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Spotlight On Dinosaurs

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Spotlight On Dinosaurs Dr. Phil Currie with the cranium of a Tyrannosaurus Rex
A world-renowned expert on dinosaurs, who comes to the University of Alberta from the Tyrrell Museum, is among four new Canada Research Chairs (CRC) announced recently.

Calling his CRC in Systematics and Evolution Group the first and "long overdue pure dinosaur position" for a university in Alberta, Currie says he also looks forward to promoting dinosaur science.

"Worldwide there's been very little money put into dinosaur research in the past or in the present," said Currie. "Canada is a very special place because we have some of the richest resources in the late Cretaceous anywhere in the world, and there really should be a focus on that in our museums and universities".

Joining the U of A just last month, Currie has worked extensively on the discovery of feathered dinosaurs in China, meat-eating dinosaurs in Argentina, and on a pack of a dozen Albertosaurus from the badlands of central Alberta. The more than half-dozen species of feathered dinosaurs so far discovered "cover the range of meat-eating dinosaurs we have here in Alberta".

Working at the Alberta Provincial Museum in the early part of 1980s, Currie helped establish the Royal Tyrrell Museum in 1985. His seven-year, $1.4 million chair will fund the continuation of his research on, among other things, the evolutionary relationship between theropod dinosaurs and their close living relatives-birds.

That close relationship to birds tells us much, says Currie. Because of the theropod's similarity to birds, it is now possible, for example, to determine the sex of a theropod specimen. As the female of both the dinosaurs and birds store up calcium in their bones before laying eggs, says Currie, surplus calcium is the tell-tale sign the specimen is female.

The relationship between the Tyrrell Museum and the U of A "will get even stronger now" with his appointment, but what excites Currie most about the chair is the chance to work with teams of students.

"Now I have my own students coming on, and I'll be able to pull together a bigger team towards working on all these projects I never got around to over the years," he said.

Other CRCs announced recently include Dr. Cressida Heyes, who has been awarded $500,000 over five years to examine popular and academic conceptions (and misconceptions) of sexual difference, gender identity and sexual orientation. The new CRC in Philosophy of Gender and Sexuality aims to encourage a closer relationship between feminist and health sciences perspectives on issues of dieting, cosmetic surgery and transsexuality.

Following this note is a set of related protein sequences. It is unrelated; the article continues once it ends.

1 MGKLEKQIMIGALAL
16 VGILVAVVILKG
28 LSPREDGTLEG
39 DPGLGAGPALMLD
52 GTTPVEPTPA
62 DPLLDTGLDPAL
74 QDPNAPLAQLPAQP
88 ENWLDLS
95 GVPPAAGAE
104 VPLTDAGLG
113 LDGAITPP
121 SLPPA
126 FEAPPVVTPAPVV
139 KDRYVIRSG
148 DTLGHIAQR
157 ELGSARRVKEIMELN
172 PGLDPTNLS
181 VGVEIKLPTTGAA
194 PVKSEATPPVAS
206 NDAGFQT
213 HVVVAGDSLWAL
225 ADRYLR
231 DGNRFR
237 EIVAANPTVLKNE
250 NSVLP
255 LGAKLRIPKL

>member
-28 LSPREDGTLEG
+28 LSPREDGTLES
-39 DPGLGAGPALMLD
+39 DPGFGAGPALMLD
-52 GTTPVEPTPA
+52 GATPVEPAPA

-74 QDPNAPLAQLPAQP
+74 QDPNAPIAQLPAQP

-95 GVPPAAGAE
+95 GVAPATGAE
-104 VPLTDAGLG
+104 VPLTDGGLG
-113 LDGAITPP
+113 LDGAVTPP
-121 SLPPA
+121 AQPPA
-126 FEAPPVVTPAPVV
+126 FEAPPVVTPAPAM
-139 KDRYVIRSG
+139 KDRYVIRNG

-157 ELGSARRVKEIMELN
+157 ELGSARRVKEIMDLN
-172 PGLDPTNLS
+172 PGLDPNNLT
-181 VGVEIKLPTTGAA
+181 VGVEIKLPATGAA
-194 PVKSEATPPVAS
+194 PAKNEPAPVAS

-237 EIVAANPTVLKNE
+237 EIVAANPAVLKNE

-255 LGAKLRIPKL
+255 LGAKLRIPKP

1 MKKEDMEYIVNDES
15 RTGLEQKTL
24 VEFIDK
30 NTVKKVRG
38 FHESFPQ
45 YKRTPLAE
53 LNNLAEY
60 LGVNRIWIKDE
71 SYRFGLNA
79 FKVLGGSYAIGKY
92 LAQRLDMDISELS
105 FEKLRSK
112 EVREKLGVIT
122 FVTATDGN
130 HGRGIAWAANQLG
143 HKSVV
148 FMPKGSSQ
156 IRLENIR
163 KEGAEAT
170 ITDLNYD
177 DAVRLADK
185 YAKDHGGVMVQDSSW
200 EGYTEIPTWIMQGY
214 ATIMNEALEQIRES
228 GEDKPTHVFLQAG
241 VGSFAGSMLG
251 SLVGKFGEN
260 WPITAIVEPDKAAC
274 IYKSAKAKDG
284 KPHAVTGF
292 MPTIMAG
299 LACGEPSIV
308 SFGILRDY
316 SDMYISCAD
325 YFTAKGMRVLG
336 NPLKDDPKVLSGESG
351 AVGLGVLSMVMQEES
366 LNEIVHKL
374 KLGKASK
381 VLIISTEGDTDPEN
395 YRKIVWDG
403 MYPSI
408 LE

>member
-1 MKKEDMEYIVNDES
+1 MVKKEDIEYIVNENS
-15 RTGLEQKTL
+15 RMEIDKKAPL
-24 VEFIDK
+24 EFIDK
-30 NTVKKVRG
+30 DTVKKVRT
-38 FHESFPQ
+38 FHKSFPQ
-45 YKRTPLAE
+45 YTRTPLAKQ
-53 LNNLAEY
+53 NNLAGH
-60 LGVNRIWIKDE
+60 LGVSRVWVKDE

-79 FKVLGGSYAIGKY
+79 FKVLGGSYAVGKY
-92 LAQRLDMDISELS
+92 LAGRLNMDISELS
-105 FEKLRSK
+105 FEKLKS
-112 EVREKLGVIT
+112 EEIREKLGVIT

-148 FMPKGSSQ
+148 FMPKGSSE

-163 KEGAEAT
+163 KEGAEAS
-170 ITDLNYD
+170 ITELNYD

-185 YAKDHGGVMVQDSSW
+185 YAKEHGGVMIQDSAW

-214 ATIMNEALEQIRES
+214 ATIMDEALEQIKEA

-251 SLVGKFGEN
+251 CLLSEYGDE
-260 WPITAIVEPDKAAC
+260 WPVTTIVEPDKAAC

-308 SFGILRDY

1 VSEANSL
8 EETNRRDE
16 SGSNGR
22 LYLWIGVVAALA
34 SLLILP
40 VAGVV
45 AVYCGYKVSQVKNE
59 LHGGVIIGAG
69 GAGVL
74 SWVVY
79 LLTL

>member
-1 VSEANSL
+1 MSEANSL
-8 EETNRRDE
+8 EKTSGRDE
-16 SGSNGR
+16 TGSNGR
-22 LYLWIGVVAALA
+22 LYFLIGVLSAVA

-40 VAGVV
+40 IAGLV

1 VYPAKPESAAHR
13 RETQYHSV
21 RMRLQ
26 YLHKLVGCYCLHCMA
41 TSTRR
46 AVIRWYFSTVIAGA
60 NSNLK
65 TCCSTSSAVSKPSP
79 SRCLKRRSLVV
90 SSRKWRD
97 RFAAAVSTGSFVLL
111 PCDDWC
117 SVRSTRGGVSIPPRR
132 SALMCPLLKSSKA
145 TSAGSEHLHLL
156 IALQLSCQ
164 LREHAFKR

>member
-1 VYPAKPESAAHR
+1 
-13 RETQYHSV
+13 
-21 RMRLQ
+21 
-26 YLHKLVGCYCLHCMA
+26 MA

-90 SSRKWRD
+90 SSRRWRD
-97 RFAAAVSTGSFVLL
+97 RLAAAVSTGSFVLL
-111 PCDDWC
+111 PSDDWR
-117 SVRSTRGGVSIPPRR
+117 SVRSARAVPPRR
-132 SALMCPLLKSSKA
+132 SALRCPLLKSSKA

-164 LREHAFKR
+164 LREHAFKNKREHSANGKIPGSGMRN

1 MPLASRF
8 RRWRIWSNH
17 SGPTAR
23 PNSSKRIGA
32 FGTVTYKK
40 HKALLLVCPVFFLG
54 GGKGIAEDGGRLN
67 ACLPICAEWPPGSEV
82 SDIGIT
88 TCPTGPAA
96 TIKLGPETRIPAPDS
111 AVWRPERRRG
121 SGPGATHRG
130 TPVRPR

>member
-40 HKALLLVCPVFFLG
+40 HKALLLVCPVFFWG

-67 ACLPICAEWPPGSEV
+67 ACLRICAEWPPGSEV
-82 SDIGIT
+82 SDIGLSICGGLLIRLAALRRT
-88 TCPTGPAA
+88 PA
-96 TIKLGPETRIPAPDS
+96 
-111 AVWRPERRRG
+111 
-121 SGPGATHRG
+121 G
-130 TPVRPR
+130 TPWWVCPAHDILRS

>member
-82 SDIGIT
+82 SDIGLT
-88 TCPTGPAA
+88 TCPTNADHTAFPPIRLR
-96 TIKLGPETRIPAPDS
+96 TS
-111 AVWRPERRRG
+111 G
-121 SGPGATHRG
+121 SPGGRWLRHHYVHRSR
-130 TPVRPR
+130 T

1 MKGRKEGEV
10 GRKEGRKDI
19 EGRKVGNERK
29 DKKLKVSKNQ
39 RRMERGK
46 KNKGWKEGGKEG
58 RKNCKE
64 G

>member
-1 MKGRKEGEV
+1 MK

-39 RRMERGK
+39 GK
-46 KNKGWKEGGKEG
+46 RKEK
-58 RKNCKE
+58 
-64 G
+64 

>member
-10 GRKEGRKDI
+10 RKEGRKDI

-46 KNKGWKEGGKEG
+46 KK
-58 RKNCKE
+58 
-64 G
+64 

Dr. Christopher Power, in the Faculty of Medicine and Dentistry has been awarded $1.4 million and has been named Canada Research Chair in Neurological Infection and Immunity.

Power is investigating the molecular bases of HIV-associated dementia and multiple sclerosis early in the diseases' courses, using cutting-edge neuroimaging, molecular biology and nanotechnologies with an interdisciplinary team approach that is unique in Canada and North America.

As CRC in Plant and Tree Biology, Dr. Enrico Scarpella will pursue research in the largely unexplored field of plant vascular development, the system in plants that transports water and nutrients.

In addition to shedding light on the molecular process underlying this system, vascular tissue science also has the potential for many economic applications, such as the productivity of wood, paper and fabrics; amplification of fruit and foliage production; and the protection of plants against diseases that spread through the vascular tissues.

Exploring how proteins work in biological systems is Dr. Liang Li, who receives $1.4 million with his CRC appointment in Analytical Chemistry. Li examines how proteins and metabolites are expressed in a given cell or tissue with the aid of mass spectrometry.

The science is important in a number of areas of bioscience and biomedical research, helping to better understand how proteins and metabolites develop in normal versus diseased cells. This information is invaluable in developing more targeted drugs to fight disease.

Three existing CRC holders at the U of A also had terms renewed for five more years: Dr. Sean Caulfield (art and design), Dr. Janet Elliott (engineering) and Dr. Chris Le (medicine) for a total of $1.5 million.

The CRC program, valued at more than $900 million across the country, was set up by the federal government to support outstanding researchers, helping them advance their careers among world-class colleagues and gain access to top graduate students and state-of-the-art research facilities. The U of A now holds 95 CRCs.

Posted By: Jaison


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